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Established in 1985, the Workplace Safety and Insurance Appeals Tribunal (WSIAT) is the final level of appeal to which workers and employers may bring disputes concerning workplace safety and insurance matters in Ontario. WSIAT has always been separate from and independent of the Workplace Safety and Insurance Board.



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  Decision 1334 17
K. Jepson

  • Intervening causes
  • Mediation
  • Loss of earnings {LOE} (employability)
  • Jurisdiction, Tribunal (binding nature of determination) (previous Tribunal decision)

A personal support worker suffered a hip injury in September 2009, when she slipped and fell. The Board terminated benefits on February 2010, finding that the worker was capable of returning to modified work. In Decision No. 1476/13, the Tribunal found that the worker had entitlement for chronic pain disability, and that she was entitled to full LOE benefits from February 2010 until the date of a non-compensable motor vehicle accident in October 2010. Determination of benefits after October 2010 was remitted back to the Board.
The Board subsequently granted the worker a 30% NEL award for chronic pain disability, and LOE benefits after October 2010 based on ability to work part-time at minimum wage. The worker now appealed, claiming that she was unemployable and has been unemployable since before the motor vehicle accident in October 2010, and that, accordingly, she was entitled to ongoing full LOE benefits after October 2010.
The Vice-Chair noted that Decision No. 1476/13 was mediated resolution of that appeal. As provided in the Tribunal practice direction on Mediation, a mediated agreement can be accepted and incorporated into a decision of the Tribunal. The agreed disposition must be in accordance with the Act and Board policy, and findings of fact on which the disposition is based must be supported by the evidence. Thus, the findings and conclusions in Decision No. 1476/13 are binding in the same way as a decision resulting from a hearing.
Findings of fact in prior Tribunal decisions are binding in subsequent appeals. Findings of fact are not necessarily restricted to a particular past time period; they can, depending on the circumstances, have ongoing relevance to other periods of time under consideration.
Decision No. 1476/13 found that the worker was unemployable as a result of the degree of her impairment and that the level of impairment continued up to the date of the motor vehicle accident in October 2010. The Vice-Chair in this decision was bound by those findings of fact. The Vice-Chair was also bound by the granting of entitlement for chronic pain disability. One necessary criterion for chronic pain disability entitlement under Board policy is that the pain complaints, though not explained by organic causes, are nevertheless genuine.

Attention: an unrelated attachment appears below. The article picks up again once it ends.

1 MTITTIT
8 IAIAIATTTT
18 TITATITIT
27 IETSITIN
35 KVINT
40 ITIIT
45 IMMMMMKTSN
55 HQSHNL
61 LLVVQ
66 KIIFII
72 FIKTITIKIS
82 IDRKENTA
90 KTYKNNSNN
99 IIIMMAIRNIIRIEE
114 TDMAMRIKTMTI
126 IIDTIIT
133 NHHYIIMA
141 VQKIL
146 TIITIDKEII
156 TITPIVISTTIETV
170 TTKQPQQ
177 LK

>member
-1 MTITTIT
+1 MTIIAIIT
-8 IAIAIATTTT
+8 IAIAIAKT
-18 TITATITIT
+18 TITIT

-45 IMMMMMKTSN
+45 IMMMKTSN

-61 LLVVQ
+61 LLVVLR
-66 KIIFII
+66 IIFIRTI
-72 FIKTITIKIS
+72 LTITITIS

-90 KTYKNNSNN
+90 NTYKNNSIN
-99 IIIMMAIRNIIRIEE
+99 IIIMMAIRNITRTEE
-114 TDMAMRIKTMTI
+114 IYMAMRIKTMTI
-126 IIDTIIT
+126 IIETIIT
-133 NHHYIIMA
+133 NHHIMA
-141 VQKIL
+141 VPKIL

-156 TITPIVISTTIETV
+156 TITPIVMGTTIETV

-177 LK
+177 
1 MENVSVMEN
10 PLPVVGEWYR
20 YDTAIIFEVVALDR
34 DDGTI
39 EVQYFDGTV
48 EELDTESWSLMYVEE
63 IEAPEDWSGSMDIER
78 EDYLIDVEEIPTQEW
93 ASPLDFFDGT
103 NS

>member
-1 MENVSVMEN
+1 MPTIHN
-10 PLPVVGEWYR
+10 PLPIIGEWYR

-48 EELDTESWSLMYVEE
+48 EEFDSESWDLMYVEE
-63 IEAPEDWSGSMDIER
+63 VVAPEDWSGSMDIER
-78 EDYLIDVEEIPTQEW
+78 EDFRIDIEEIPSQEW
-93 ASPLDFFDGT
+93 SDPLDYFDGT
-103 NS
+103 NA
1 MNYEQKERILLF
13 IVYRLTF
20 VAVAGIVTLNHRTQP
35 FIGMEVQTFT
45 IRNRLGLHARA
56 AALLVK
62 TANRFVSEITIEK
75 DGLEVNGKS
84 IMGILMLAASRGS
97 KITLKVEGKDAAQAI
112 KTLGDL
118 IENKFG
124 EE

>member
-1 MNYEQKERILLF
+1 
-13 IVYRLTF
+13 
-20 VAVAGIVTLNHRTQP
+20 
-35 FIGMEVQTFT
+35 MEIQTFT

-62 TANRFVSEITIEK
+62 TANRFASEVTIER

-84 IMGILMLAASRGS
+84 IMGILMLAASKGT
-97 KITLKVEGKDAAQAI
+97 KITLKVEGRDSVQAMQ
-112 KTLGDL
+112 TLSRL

The Vice-Chair found that the motor vehicle accident was not an intervening cause that broke the chain of causation in relation to the worker's condition. Decision No. 1476/13 found that the worker was unemployable and entitled to full LOE benefits prior to the motor vehicle accident. To find that the motor vehicle accident was an intervening cause would have to be so significant that it overwhelmed any ongoing causal effect of the compensable accident. The motor vehicle accident in this case was not an event of such significance. The worker would not have been unemployable as a result of the motor vehicle accident alone. It was not an overly serious accident. The only confirmed injuries were soft tissue strains. These were superimposed on the compensable chronic pain condition. The motor vehicle accident simply exacerbated further the already substantial chronic pain impairment.
Board Operational Policy Manual, Document No. 15-06-08, on adjusting benefits due to post-accident, non-work-related changes in circumstances, provides that full benefits are maintained if post-accident change is not affecting or impeding treatment of the work-related injury. The Vice-Chair interpreted the impeded treatment to refer to treatment that may result in improvement of the compensable condition and possible return to work. Since the worker in this case was deemed to have reached MMR for her chronic pain disability by October 2010, there was no ongoing treatment that was expected to provide any improvement in her compensable condition. Applying that provision of the policy, the worker's full benefits would normally be maintained.
As stated earlier, the Vice-Chair was bound by the findings in the previous decision that the worker was unemployable immediately before the motor vehicle accident. There was no medical evidence of improvement of the compensable condition after the motor vehicle accident. She remained at least as impaired as she was prior to that event. Accordingly, the worker was entitled to ongoing full LOE benefits.
The appeal was allowed.